In 1939, on the day after Germany's tanks rolled into Warsaw, pilot Jacqueline Cochran sent a letter to First Lady Eleanor Roosevelt encouraging the use of women pilots in the armed forces. In May 1940, another pilot, Nancy Harkness Love wrote the Ferry Division of the Army Air Forces with a similar idea, but the Army was not ready to put women in the cockpit of planes.
The demand for male combat pilots and warplanes left the Air Transport Command with a shortage of experienced pilots to ferry planes from factory to a point of embarkation. The leaders remembered Love's proposal and hired her to recruit twenty-five of the most qualified women pilots in the country to ferry military aircraft. These outstanding women pilots were called the Women's Auxiliary Ferrying Squadron, or WAFS.
By September 14, 1942, General Henry "Hap" Arnold, Commanding General of the Army Air Forces, also approved a program that would train a large group of women to serve as ferrying pilots. The training school was placed under the direction of Cochran. The program was called the Army Air Forces Women's Flying Training Detachment (WFTD).
Nancy Harkness Love
Born in Michigan, Nancy began taking flying lessons at age 16 after going up with a barnstormer and earned her license later that year. She continued to fly during her college years and earned her commercial license after graduating from Vassar in 1932. While flying for the Inter-City Air Service in Boston, Nancy met Robert Love who she married in January 1936. Robert Love was appointed Air Transport Command deputy chief of staff and had an office next to Colonel Tunner. Love mentioned to Colonel Tunner that his wife was commuting by plane from Washington to Baltimore for her job, piquing Tunner’s interest in her piloting skills.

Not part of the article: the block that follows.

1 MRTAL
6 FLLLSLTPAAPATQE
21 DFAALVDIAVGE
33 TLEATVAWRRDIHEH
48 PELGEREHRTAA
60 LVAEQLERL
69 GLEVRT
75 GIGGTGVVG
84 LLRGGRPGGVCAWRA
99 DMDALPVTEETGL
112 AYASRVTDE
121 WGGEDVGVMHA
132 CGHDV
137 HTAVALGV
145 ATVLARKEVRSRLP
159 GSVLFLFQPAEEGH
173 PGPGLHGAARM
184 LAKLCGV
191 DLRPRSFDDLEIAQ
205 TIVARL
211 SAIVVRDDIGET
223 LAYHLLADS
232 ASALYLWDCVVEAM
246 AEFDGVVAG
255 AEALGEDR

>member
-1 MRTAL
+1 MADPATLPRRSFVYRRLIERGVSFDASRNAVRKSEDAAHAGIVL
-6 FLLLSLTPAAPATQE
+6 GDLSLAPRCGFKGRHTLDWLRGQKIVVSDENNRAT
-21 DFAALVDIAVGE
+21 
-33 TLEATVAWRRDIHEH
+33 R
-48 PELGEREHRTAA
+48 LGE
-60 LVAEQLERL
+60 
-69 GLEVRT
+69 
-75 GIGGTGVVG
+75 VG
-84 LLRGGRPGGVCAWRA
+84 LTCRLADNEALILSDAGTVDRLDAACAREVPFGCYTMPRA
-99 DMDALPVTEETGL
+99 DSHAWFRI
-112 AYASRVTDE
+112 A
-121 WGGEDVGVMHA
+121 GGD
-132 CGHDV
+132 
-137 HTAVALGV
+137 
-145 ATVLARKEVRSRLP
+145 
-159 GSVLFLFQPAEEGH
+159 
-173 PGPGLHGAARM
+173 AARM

Tunner arranged a meeting with Nancy where she shared with him her idea of using skilled female pilots to ferry planes. Tunner was looking for pilots to deliver aircraft to air fields around the country. He asked Nancy to create a proposal and forwarded his notes to General George, who was in charge of the ATC.
The proposal for a women’s flying program was forwarded to General Hap Arnold in July 1942. After a letter asking for more current information, General George re-submitted the proposal and in September, told Nancy they had the go-ahead and to send telegrams to potential candidates. They would be called the Women’s Auxiliary Ferrying Squadron (WAFS). Five days later, General Arnold announced the formation of the Women’s Flying Training Detachment (WFTD) with Jackie Cochran as the leader. Nancy Love managed the extensive administrative duties first for her 25 WAFS and then for the expanded group of WASP assigned to the ATC. While running the program, Nancy still made time to fly.
After the WASP program was disbanded in December 1944, Nancy continued to fly while she raised three daughters. She was awarded the Air Medal and was given the rank of lieutenant colonel in the U. S. Air Force Reserve. She died in 1976.
General Hap Arnold